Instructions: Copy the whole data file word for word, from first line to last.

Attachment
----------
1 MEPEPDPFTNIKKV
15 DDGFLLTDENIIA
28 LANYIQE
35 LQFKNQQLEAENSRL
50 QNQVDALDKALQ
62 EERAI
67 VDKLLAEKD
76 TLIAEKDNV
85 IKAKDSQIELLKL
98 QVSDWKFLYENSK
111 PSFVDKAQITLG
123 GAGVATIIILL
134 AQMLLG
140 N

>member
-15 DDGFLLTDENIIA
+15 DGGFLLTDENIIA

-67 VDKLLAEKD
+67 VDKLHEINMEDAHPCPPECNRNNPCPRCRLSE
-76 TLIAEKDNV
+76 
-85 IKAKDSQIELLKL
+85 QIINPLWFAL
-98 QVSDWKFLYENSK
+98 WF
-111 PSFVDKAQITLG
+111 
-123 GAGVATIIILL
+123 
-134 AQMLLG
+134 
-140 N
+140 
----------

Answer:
1 MEPEPDPFTNIKKV
15 DDGFLLTDENIIA
28 LANYIQE
35 LQFKNQQLEAENSRL
50 QNQVDALDKALQ
62 EERAI
67 VDKLLAEKD
76 TLIAEKDNV
85 IKAKDSQIELLKL
98 QVSDWKFLYENSK
111 PSFVDKAQITLG
123 GAGVATIIILL
134 AQMLLG
140 N

>member
-15 DDGFLLTDENIIA
+15 DGGFLLTDENIIA

-67 VDKLLAEKD
+67 VDKLHEINMEDAHPCPPECNRNNPCPRCRLSE
-76 TLIAEKDNV
+76 
-85 IKAKDSQIELLKL
+85 QIINPLWFAL
-98 QVSDWKFLYENSK
+98 WF
-111 PSFVDKAQITLG
+111 
-123 GAGVATIIILL
+123 
-134 AQMLLG
+134 
-140 N
+140 